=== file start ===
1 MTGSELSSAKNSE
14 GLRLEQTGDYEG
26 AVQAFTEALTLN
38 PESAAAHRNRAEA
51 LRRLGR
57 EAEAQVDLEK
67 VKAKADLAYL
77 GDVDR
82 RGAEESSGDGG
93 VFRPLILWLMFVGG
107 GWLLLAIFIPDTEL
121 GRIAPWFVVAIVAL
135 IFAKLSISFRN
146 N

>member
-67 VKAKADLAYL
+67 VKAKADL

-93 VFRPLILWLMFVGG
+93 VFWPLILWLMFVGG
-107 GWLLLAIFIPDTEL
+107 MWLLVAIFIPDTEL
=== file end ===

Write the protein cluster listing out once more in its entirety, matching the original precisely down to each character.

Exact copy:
1 MTGSELSSAKNSE
14 GLRLEQTGDYEG
26 AVQAFTEALTLN
38 PESAAAHRNRAEA
51 LRRLGR
57 EAEAQVDLEK
67 VKAKADLAYL
77 GDVDR
82 RGAEESSGDGG
93 VFRPLILWLMFVGG
107 GWLLLAIFIPDTEL
121 GRIAPWFVVAIVAL
135 IFAKLSISFRN
146 N

>member
-67 VKAKADLAYL
+67 VKAKADL

-93 VFRPLILWLMFVGG
+93 VFWPLILWLMFVGG
-107 GWLLLAIFIPDTEL
+107 MWLLVAIFIPDTEL